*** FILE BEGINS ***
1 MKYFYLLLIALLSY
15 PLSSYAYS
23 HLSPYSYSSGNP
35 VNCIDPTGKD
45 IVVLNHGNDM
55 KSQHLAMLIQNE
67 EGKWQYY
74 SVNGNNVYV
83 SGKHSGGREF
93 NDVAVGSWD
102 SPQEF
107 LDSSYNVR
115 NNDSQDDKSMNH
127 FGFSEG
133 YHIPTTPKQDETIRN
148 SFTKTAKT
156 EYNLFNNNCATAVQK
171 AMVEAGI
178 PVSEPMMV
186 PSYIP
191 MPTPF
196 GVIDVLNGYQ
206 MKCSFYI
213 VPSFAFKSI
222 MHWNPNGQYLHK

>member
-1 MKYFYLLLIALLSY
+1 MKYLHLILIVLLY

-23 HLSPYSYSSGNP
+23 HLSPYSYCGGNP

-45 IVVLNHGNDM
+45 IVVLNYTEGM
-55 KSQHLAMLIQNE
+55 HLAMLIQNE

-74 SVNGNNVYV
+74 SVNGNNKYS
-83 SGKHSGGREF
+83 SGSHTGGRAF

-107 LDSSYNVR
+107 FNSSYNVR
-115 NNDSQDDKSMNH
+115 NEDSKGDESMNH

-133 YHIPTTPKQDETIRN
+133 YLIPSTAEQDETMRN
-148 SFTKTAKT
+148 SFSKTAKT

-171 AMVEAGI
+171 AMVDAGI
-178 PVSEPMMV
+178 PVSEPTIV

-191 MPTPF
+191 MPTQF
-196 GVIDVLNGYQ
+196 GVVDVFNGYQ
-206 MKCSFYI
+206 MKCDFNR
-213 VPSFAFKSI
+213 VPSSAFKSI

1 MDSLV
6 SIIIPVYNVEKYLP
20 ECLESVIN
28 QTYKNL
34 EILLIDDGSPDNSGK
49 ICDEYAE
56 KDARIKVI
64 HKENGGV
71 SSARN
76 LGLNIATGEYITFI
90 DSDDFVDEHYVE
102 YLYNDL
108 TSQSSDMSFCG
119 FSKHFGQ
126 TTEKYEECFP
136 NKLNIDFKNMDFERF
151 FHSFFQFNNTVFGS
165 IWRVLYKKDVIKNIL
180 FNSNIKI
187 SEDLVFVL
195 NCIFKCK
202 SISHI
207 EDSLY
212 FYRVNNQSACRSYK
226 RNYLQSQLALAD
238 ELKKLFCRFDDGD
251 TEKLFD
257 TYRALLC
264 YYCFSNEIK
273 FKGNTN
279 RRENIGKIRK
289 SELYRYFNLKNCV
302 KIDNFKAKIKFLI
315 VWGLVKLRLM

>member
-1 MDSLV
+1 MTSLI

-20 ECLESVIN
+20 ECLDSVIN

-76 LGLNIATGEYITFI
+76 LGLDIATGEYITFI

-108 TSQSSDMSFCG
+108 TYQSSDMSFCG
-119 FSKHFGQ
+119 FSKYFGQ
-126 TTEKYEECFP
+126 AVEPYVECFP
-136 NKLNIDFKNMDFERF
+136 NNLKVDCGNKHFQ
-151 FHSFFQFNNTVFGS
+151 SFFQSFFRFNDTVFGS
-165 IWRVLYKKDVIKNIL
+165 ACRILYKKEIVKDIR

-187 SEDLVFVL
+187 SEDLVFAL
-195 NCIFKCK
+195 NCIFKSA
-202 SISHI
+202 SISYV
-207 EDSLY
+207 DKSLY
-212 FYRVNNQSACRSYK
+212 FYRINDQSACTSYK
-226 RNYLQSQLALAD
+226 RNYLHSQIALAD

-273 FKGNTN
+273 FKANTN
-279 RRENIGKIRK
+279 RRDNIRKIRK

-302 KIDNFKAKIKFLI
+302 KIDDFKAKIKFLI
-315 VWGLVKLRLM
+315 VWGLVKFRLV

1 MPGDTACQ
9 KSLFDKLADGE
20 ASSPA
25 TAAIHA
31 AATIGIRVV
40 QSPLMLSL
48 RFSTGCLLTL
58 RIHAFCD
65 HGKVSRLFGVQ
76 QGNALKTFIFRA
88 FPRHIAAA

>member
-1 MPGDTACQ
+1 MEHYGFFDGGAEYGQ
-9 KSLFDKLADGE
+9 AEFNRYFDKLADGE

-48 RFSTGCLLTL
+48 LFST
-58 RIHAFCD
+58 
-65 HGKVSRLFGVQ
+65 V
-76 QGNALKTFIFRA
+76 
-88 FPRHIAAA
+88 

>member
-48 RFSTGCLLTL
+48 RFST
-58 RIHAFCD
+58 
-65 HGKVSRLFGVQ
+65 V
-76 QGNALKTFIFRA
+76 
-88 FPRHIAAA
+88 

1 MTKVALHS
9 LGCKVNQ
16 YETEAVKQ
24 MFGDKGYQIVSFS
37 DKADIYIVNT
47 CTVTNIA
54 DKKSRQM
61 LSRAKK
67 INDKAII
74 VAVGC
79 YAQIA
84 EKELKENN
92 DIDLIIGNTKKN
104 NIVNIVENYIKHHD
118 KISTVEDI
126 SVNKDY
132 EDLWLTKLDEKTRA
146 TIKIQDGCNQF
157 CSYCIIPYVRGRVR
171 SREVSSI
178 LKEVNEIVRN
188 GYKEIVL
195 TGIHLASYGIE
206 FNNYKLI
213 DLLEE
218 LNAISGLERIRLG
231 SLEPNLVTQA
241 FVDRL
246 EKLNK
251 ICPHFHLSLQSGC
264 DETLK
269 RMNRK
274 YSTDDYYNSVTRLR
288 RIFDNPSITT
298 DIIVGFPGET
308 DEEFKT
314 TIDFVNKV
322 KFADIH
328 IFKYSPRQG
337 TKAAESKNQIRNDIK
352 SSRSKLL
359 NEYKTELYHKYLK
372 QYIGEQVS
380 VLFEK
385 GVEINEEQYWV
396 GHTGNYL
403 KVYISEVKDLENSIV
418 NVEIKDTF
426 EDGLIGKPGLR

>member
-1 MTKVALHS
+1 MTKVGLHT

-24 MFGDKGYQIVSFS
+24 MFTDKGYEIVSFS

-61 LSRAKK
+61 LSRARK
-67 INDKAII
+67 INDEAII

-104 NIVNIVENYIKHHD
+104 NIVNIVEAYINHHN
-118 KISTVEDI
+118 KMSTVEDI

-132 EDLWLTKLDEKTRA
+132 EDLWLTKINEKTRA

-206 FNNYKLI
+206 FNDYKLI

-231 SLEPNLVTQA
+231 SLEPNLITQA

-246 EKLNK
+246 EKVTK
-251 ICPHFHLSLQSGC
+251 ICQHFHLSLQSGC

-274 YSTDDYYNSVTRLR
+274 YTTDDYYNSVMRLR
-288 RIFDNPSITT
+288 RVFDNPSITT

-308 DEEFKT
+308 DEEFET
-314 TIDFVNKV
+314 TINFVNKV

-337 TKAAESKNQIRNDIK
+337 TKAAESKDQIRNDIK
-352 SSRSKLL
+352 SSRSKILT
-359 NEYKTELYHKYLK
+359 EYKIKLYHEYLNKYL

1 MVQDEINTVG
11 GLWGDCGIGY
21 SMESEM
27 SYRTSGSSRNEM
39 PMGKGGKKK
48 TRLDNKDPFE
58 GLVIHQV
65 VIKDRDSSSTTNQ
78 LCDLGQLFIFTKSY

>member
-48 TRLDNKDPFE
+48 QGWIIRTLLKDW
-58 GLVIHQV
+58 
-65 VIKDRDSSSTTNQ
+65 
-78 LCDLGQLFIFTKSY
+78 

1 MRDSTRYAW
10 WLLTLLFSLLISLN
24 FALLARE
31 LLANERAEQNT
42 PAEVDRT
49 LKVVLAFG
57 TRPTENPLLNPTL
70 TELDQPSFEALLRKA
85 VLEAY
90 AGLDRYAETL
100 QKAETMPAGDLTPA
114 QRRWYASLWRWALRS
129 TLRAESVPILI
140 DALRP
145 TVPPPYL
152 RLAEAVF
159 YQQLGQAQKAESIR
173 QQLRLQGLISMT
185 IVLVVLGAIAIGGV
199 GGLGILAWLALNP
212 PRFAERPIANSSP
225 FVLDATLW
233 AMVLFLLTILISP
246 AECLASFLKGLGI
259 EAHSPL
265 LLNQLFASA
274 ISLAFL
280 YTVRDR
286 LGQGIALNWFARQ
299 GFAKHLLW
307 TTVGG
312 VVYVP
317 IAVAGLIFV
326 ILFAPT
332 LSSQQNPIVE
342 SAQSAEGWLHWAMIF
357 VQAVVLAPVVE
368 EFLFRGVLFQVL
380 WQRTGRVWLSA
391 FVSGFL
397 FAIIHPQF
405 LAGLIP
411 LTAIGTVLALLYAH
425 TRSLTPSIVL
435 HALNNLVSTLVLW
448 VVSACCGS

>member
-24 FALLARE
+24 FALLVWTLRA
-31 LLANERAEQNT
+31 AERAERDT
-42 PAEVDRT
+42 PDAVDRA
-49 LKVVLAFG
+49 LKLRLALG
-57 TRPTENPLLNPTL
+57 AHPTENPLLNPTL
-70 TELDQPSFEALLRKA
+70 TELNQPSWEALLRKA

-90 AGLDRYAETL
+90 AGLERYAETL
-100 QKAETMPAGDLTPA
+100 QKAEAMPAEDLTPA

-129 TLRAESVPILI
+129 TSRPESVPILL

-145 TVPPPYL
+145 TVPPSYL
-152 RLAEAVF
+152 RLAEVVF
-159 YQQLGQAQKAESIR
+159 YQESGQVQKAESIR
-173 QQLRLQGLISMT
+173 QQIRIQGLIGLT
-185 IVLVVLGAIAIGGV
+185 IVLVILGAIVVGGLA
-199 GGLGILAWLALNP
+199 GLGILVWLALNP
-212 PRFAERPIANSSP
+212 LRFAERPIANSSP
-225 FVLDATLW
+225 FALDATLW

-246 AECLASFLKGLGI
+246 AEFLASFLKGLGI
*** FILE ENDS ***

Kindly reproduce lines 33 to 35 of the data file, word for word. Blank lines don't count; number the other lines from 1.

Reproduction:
-55 KSQHLAMLIQNE
+55 HLAMLIQNE

-74 SVNGNNVYV